An experiment was conducted to investigate the effects of respondent revised progressive relaxation by Mitani Method (new PR) on left frontal (Fpl) electromyogram (EMG) and electroencephalogram (EEG) alpha waves. 20 subjects, 10 males, 10 females, mean age=29, SD=10.05, were divided into the experimental group and the control group. The experimental group received the respondent new PR. Intermittent two minutes vibrations and five mimutes rests, namely DV 15-9-4.5 V vibration were given at shoulder and leg. The Fpl integrated EMG, integrated alpha wave and time of α wave appearance were measured by Mitani System. Results showed that only the experimenal group showed significant integrated EMG reduction at Fpl. Alpha waves tended to appear more frequently. Integrated α wave, however, decreased significantly. Combined mean of integrated EMG and integrated α wave also decreased significantly. These results suggest the quick reduction of energy expenditure or entering into a deep relaxation of neuro-muscle circuit by the mechanical respondent New PR. As for operant New PR, experiment including such EEG data is not yet performed.
This study investigated whether cognitions and emotions elicited by media violence mediate aggressive behavior. Eighty undergraduates, 40 men and 40 women, participated in the experiment. First, subjects were exposed to one of four violent videos which varied in levels of violence and entertainment. Subjects' heart rate and eyeblink rate were continuously recorded while they watched the video. After watching it, subjects described their thoughts which occurred while watching it and rated their affective reactions to it. Finally, their aggressive behavior was measured. Results showed that (1) videos high in violence elicited more aggressive thoughts, more thoughts of negative affect, stronger negative affects, and stronger empty-powerless affects, whereas videos high in entertainment elicited stronger positive affects; (2) no significant differences were found among the videos in terms of physiological reactions and aggressive behavior; and (3) cognitions and emotions elicited by media violence did not mediate aggressive behavior.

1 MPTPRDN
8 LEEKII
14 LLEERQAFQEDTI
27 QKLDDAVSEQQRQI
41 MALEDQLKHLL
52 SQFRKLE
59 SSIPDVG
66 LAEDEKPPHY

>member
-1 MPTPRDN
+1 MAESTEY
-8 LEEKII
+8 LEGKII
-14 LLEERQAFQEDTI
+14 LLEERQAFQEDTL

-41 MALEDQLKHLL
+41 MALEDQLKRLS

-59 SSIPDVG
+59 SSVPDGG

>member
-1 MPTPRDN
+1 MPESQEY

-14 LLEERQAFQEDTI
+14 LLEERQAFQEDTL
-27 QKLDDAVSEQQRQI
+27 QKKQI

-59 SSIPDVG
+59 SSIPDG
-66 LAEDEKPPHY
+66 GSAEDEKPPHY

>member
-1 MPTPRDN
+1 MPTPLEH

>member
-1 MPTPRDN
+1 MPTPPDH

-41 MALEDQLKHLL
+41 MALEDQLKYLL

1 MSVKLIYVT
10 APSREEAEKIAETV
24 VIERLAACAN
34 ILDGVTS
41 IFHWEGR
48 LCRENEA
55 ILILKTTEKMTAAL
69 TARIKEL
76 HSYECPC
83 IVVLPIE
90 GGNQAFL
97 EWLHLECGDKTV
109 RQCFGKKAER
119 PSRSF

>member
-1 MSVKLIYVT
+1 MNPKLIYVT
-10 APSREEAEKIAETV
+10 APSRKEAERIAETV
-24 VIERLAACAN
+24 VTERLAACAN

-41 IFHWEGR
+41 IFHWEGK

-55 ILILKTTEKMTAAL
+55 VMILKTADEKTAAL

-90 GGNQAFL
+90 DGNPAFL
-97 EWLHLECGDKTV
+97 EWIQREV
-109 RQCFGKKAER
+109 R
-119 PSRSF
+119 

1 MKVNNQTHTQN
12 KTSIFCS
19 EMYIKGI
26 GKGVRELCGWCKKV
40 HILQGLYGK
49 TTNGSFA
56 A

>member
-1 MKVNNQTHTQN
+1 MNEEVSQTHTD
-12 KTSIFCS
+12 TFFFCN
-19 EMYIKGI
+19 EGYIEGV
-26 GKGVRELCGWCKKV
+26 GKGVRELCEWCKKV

This study assessed how time brings out changes in one's mental and physical reactions to traumatic experiences. Two surveys were conducted on students of Kobe College, located at one of the areas hardest hit by the Hanshin-Awaji Earthquake in January, 1995. Much of the traumatic reactions decreased in strength through January to March, while feelings of survival guilt did not. Guilt feelings of those whose housing were destroyed increased in March, and kept its level even in October. Although general health conditions of those surveyed in October was normal, several post-traumatic reactions increased in October as compared with March. The rate of recovery from post-traumatic reactions seemed to very according to the depth of one's psychological suffering, to one's financial situation, and to the presence of social support. The factor analysis on the items of mental and physical reactions yielded seven factors. The factor of highest eigenvalue in January was one named “anxiety about after-quake tremors”, however, this was replaced by one named “emotional confusions” in March.